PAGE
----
Gender Roles In Fairy Tales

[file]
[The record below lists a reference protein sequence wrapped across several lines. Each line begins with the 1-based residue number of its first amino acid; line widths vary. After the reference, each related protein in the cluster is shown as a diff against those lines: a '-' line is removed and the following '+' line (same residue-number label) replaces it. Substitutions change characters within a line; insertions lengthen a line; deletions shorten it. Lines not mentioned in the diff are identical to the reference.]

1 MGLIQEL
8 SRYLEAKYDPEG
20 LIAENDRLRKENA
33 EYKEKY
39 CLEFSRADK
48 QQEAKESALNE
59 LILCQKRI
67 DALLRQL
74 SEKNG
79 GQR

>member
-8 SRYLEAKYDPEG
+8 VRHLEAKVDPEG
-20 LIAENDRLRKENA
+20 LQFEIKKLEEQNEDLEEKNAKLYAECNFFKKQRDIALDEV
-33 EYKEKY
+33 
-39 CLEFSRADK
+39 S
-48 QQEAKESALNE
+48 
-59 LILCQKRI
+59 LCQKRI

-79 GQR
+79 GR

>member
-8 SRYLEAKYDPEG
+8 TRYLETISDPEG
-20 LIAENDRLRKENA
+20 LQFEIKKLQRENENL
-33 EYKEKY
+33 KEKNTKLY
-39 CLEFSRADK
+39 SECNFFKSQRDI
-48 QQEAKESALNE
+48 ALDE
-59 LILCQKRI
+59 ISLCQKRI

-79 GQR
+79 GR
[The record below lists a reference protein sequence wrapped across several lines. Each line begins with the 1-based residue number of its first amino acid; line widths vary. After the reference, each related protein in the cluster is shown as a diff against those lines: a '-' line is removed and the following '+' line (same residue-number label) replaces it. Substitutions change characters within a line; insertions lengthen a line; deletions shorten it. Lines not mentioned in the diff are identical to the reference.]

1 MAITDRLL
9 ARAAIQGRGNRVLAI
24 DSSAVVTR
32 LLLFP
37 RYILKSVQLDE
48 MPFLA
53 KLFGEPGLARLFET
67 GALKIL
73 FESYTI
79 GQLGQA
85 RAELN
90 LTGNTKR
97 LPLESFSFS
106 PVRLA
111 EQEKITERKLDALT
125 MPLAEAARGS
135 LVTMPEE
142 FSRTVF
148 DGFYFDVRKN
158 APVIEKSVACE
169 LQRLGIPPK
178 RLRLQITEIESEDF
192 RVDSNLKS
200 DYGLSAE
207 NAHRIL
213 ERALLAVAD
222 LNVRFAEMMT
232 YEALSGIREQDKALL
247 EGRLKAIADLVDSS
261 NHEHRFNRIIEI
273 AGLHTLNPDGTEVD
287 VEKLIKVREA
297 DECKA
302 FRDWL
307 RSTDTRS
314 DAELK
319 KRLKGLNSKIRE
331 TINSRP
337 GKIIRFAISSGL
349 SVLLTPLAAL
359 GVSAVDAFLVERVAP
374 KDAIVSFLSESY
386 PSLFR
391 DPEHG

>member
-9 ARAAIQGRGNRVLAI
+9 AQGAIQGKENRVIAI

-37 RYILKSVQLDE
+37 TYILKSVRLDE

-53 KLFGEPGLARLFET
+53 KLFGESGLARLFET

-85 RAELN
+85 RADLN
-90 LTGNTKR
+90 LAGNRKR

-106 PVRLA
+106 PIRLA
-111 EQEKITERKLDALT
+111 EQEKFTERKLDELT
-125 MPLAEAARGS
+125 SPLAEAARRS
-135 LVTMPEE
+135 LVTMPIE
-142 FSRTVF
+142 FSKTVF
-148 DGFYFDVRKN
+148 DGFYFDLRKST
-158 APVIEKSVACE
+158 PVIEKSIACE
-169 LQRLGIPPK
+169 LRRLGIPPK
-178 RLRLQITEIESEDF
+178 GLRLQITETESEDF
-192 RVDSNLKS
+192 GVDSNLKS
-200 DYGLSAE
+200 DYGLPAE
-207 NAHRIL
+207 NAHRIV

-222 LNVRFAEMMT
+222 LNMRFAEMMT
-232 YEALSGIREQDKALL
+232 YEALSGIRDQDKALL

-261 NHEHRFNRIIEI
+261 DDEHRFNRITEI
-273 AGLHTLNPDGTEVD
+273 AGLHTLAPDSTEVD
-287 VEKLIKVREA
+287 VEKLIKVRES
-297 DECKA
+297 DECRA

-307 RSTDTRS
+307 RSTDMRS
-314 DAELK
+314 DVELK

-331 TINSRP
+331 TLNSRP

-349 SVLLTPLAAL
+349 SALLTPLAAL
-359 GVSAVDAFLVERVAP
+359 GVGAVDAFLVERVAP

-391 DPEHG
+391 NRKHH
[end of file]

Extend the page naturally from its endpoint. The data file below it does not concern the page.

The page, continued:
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Fairy tales have passed from generation to generation, almost as a rite of passage, throughout western civilization. Whether it is the tales of the Grimm Brothers’ or modern Disney versions, fairy tales have permeated society for ages. The question is whether they are merely stories told to children for entertainment or something more. Every tale offers children morals to live up to such as not trusting strangers to being kind to animals. Are morals all that are provided though? Fairy tales seem to have a much more lasting effect on a child’s psyche than simply a lesson learned. In this paper, fairy tales will be examined to see how gender roles are indoctrinated through them. Historian Sylvia D. Hoffert defines a gender ideal as “the cluster of characteristics, behavior patterns, and values that members of a group think a man or a woman should have, a set of cultural expectations.” In most fairy tales, females character fall into a dichotomy. The heroine is the ideal good girl. She is unequivocally beautiful, kind, and compassionate. She does not complain or get angry. Instead, she takes her burdens as they come. She is also, in most cases, naïve and sometimes downright foolish. She never tries to save herself, nor does she ask others to save her from misery. As scholar Kay Stone notes “heroines are not allowed any defects, nor are they required to develop, since they are already perfect.” In the end, the heroine is saved by a noble Prince and gets her happy ending
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